Russia would face a deadly existential predicament if it were to invade Ukraine

Russia is not a normal country where people are free to express themselves and have a say in its politics. It does not have a properly functioning diversified economy, and the country has been under the grip of Putin’s authoritarian rule for several decades.

Any invasion of Ukraine by Russia will be disastrous for all the parties concerned, in the short run, and be a fatal error on the part of Russia. Thousands of innocent Ukrainians will die, and, no doubt, the same fate awaits many young Russian soldiers. In addition, the country will become divided, experience large-scale destructions and the economy will most likely collapse. The result will be extreme misery and put the Ukrainian people on a miserable road for a long time to come.

If Russia invades Ukraine, the West will not allow Russia to easily extricate itself from the inevitable, deadly predicament that Russia will face. On the contrary, they will do everything to make Russia pay a heavy price. Although all of Putin’s military interventions so far paid off – starting from the violent putting down of the Chechnya independence aspirations and the annexing of parts of Georgia and the Crimean Peninsula – any invasion of Ukraine will be a different matter.

Russia will not have a smooth ride into Ukraine, even if the objective behind any invasion were limited, such as to establish a pro-Russian government and leave. Many Ukrainians will resist fiercely, and the West will engage seriously to weaken and break up Russia itself.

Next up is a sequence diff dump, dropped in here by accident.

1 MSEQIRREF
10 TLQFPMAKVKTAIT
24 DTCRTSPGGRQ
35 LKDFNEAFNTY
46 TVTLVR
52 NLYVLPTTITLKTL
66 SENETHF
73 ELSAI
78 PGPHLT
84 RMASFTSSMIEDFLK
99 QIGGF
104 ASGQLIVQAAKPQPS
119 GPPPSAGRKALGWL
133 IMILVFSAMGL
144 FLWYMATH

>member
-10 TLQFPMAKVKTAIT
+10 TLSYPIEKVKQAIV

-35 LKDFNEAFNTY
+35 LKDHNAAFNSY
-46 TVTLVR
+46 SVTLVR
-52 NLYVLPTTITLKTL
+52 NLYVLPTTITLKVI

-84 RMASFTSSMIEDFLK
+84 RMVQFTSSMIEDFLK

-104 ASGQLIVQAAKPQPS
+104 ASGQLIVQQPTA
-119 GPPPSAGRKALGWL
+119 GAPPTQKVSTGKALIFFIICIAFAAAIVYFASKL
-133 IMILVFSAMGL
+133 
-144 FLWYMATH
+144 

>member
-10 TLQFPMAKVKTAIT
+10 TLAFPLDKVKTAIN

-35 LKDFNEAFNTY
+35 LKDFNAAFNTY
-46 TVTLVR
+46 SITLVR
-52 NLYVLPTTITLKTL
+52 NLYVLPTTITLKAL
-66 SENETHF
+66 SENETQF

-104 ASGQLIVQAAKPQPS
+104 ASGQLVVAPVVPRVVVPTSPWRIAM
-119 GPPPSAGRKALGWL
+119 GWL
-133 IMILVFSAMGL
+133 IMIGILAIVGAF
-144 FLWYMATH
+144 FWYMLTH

Present-day Russia is the result of conquests and annexations of lands, and many nations/ethnic groups within the present-day Russian border would take any opportunity to revive their dreams of independence.

As Russia does not have a good economy, it will inevitably go to China for a lifeline. But China will demand technology transfer – especially those that will help upgrade its military – cheap raw materials and energy. However, in contrast to Russia, China has a properly functioning highly dynamic economy and it is likely to continue developing, growing and becoming more technologically sophisticated. As such, there may come a time when China becomes so strong that it might even invade and annex parts of Russia.

Putin does not get any respect from the West, which he desperately seeks, and the lack of it creates, in him, an intense resentment of the West. Also, the West is playing their long term strategic game of weakening and surrounding Russia, and the Russians know that and can see how things are happening all around them.

I remember how badly Putin was treated when soon after 9/11, he rushed to America to show solidarity with the country in the aftermath of the terrorist attacks. He was kept waiting by Bush, and it was clear from the TV footage that he felt humiliated, marginalised and partly blamed for what had happened.

Often, when you succeed, time after time, using your resolve and methods, like the story of Putin, what you have achieved or the methods that worked for you so far may either die with you or backfire and collapse because you have overdone it. Unless you can see that it’s time to stop, the next step you take, based on the same methods and resolve, may deliver a result very different from that envisaged.